The additional amount required for each certified teacher to meet the new salary minimum should be added to the locally established salary and distributed as regular salary in normal periodic pay installments. It is subject to all normal withholding requirements for tax and retirement purposes.

Collective Bargaining

The law makes no reference to collective bargaining. Therefore, it does not change collective bargaining obligations that already exist, and adds no new collective bargaining obligations. For SAUs that have collective bargaining agreements that are effective through the 2006-2007 school year or beyond and that cover salaries, there is no obligation to negotiate on salary changes to take effect during the contract period, unless the collective bargaining agreement itself includes such an obligation by its specific terms. 

School boards and bargaining agents may mutually agree to engage in additional mid-term collective bargaining about salaries, if both parties elect to do so. 

The law does not require any change in salaries for teachers who are receiving salaries above the required minimum levels.  Any changes to those would be though the collective bargaining process.

Where collective bargaining agreements are in effect for 2006-2007 or beyond, and provide for salaries for some certified teachers that are below the statutory minimums, the law effectively supersedes those contract provisions that conflict with it. Salaries of affected teachers must be raised to the statutory minimum amount.

Additional Questions Regarding Collective Bargaining That Have Been Raised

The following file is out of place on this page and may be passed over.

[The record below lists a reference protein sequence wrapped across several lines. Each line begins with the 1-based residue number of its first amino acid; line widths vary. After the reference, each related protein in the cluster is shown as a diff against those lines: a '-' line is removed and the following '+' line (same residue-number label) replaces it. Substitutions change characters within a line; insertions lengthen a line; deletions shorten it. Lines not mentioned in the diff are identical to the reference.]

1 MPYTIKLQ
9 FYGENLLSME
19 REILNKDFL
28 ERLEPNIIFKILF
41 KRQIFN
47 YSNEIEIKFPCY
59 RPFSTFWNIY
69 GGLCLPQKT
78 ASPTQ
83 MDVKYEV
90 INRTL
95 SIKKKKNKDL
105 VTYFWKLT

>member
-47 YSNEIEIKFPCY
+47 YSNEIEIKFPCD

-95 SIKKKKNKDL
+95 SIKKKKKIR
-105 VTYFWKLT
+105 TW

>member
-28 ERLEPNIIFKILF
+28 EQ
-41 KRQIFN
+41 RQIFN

1.  If the collective bargaining agreement in a school administrative unit expires at the end of the 2005-2006 school year or 2006-2007 school year, must the salary scales that are negotiated for future years establish and reflect a $27,000 minimum amount in 2006-2007 and a $30,000 minimum amount in 2007-2008 and thereafter?

No, but all certified teachers must be paid at least $27,000 in 2006-2007 and at least $30,000 in 2007-2008 and thereafter. If the locally established salary scales do not provide for at least these amounts, the school unit will be required to pay teachers whose locally established salaries are below the statutory minimum rate an amount equal to the statutory minimum The State will provide the difference between the negotiated salary and $27,000 in 2006-2007 and $30,000 in 2007-2008.

2.  If a school administrative unit negotiates a collective bargaining agreement after the effective date of the law that includes a locally established salary scale with some rates below the statutory minimum of $27,000 for 2006-2007 or $30,000 for 2007-2008 and thereafter, will the State provide funding to SAUs to raise salaries to the statutory minimum amounts?

Yes, the Department of Education will distribute additional funding to such school units to achieve the statutory minimum in the same manner as it will for school units who already have contracts in effect for future years.  Conversely, if all rates on the locally established salary scale exceed the statutory minimum, no teachers will be paid below the statutory minimum and the SAU will receive no State funding to implement the minimum salary scale.